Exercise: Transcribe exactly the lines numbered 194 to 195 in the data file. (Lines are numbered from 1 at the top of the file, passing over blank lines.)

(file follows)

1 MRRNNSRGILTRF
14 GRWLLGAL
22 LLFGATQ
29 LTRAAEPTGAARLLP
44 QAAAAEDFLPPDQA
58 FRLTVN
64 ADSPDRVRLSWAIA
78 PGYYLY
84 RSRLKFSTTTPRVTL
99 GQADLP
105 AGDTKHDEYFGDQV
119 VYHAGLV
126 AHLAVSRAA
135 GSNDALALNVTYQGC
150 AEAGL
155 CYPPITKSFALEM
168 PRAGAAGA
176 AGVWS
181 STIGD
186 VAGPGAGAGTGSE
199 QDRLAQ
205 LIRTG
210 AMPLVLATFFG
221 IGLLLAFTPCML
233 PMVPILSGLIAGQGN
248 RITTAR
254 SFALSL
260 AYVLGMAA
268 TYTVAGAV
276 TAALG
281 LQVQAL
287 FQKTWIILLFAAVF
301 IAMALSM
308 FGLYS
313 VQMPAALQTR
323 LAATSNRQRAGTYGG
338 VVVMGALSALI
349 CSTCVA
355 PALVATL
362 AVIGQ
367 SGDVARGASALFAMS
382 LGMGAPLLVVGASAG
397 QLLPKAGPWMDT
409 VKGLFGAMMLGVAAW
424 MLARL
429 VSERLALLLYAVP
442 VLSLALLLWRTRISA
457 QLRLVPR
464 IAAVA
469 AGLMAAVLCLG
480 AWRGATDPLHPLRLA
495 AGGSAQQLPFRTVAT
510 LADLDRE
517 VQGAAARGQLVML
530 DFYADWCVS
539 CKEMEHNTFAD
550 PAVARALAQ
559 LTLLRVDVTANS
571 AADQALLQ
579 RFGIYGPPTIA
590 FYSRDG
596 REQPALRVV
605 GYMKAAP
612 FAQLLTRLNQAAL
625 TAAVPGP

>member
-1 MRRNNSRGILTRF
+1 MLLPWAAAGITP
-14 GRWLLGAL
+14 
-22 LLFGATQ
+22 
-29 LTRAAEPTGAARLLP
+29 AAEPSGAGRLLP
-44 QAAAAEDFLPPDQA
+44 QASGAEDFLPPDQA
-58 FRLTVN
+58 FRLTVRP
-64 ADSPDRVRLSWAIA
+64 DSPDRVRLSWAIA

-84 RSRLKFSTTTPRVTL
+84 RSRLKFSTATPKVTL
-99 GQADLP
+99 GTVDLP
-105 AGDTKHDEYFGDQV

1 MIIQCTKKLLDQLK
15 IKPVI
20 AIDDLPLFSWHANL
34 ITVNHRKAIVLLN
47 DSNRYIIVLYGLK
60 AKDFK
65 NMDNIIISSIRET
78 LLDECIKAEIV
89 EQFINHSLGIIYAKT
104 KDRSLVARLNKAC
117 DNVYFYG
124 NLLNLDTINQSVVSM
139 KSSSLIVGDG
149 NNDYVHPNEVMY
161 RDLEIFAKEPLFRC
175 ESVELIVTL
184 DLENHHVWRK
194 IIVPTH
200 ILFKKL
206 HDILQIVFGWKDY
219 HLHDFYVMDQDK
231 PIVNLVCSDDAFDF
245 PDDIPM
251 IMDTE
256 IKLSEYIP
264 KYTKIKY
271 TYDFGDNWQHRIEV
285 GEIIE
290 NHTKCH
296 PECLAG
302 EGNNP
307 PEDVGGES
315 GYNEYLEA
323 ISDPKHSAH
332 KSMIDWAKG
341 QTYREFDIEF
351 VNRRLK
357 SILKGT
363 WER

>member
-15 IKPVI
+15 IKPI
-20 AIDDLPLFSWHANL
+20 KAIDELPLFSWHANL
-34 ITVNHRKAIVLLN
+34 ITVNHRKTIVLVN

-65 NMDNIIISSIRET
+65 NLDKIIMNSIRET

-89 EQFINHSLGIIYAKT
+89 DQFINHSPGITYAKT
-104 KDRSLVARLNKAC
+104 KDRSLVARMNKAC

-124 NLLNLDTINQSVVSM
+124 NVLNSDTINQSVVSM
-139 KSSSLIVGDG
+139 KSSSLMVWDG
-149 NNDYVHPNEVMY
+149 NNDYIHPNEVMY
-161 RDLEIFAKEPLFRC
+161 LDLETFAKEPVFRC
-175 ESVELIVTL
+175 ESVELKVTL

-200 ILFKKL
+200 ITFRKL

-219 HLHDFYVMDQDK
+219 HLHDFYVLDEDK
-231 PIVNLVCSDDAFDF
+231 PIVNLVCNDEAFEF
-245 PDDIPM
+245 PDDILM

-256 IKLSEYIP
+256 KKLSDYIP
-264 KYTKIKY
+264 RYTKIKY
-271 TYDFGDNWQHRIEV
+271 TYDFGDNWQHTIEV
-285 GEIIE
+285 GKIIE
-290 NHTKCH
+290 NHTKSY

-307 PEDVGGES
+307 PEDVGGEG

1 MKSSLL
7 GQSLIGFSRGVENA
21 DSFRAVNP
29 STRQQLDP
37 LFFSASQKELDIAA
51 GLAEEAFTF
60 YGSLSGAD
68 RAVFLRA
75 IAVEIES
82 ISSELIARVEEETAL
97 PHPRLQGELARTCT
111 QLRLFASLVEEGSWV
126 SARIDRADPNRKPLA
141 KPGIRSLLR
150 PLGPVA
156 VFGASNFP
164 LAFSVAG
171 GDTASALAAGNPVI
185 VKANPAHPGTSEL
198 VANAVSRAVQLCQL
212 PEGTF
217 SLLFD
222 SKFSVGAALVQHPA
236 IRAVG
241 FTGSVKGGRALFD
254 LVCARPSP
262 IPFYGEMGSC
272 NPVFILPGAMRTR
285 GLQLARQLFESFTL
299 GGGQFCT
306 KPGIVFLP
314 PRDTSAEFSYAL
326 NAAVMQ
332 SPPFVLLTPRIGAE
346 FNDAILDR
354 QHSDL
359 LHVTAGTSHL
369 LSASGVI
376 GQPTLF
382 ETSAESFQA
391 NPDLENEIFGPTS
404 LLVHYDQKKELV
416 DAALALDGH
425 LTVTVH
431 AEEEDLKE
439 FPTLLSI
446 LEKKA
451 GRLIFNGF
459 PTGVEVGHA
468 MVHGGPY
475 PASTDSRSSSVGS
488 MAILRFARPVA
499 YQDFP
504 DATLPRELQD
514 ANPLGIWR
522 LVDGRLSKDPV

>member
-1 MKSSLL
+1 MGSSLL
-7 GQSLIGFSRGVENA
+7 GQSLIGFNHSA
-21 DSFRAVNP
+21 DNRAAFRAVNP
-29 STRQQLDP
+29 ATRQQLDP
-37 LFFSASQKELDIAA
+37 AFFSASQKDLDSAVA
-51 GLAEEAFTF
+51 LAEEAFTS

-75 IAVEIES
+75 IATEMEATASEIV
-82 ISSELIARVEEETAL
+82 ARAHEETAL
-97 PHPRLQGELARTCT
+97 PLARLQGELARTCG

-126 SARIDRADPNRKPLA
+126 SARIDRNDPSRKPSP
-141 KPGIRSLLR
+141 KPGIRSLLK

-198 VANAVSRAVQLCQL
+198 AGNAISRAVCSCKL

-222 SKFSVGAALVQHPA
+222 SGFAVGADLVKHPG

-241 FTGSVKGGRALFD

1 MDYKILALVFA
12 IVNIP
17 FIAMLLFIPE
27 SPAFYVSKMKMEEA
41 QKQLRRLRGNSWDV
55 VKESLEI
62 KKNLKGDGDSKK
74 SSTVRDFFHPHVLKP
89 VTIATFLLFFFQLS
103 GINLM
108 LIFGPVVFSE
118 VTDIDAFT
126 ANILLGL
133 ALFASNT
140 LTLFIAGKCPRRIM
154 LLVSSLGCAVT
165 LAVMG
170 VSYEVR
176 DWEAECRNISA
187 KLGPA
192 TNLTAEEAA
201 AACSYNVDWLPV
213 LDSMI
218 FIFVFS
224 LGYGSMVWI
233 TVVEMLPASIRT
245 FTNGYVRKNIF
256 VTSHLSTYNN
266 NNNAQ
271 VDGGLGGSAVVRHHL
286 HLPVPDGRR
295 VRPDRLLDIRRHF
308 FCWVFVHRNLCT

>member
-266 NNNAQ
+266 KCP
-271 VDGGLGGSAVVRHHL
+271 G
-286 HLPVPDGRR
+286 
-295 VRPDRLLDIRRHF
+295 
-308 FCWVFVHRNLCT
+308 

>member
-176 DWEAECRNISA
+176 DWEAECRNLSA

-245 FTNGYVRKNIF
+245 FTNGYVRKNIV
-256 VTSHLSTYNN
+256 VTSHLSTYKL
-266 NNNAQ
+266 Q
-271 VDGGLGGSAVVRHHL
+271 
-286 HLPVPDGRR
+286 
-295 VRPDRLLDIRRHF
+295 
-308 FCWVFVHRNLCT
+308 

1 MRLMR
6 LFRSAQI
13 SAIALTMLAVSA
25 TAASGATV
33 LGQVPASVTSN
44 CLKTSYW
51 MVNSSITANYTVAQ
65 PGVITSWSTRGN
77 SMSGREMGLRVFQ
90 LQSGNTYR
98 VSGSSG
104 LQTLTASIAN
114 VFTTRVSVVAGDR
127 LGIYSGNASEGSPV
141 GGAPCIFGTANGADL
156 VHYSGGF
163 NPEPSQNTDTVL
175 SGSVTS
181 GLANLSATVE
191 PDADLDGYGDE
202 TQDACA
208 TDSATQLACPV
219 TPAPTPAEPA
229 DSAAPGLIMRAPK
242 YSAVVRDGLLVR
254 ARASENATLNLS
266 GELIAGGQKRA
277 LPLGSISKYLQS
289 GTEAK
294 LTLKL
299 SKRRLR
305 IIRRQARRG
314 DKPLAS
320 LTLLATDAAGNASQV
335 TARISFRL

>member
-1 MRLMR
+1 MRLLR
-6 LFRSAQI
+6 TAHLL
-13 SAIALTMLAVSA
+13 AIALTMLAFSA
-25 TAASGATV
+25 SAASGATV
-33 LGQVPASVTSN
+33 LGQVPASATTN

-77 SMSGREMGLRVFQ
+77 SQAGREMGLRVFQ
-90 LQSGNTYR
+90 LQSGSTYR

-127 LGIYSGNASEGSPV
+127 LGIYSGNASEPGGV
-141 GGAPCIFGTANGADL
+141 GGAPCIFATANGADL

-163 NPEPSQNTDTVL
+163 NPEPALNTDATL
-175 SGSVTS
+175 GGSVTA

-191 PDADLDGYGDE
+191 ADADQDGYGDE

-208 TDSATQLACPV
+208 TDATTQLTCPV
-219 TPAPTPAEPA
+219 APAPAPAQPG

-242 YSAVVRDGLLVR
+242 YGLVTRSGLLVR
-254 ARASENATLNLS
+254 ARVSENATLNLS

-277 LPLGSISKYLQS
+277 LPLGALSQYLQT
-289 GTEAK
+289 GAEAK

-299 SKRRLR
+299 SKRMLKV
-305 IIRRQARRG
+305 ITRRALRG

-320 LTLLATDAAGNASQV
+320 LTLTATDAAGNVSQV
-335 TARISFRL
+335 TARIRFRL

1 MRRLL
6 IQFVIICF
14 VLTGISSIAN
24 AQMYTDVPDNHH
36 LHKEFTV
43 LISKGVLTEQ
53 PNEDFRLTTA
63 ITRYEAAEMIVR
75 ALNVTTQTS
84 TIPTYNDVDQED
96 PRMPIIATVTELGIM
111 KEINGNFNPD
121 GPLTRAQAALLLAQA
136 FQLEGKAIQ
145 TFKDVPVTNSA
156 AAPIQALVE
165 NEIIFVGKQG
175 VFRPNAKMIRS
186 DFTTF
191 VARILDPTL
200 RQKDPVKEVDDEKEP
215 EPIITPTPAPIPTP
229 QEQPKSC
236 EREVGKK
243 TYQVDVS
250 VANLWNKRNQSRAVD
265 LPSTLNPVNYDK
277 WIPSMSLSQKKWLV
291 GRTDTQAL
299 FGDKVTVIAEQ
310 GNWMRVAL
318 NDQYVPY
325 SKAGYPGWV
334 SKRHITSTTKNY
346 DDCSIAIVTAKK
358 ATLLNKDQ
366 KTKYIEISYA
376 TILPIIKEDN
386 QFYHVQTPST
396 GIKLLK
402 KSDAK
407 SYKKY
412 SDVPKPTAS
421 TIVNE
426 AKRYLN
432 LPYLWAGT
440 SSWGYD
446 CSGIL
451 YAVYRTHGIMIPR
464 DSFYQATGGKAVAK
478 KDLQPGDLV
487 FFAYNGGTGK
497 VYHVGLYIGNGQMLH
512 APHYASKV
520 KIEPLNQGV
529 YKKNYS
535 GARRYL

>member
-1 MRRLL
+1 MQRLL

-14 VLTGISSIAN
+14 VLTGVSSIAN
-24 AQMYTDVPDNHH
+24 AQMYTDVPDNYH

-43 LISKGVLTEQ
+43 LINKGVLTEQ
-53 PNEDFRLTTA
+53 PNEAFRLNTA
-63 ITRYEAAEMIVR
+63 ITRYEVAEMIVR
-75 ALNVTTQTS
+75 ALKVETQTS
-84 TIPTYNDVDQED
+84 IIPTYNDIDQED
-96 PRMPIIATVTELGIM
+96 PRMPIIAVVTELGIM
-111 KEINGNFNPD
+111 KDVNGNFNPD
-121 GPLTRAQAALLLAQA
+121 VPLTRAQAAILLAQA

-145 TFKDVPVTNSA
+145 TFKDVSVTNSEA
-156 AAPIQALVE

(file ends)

262 IPFYGEMGSC
272 NPVFILPGAMRTR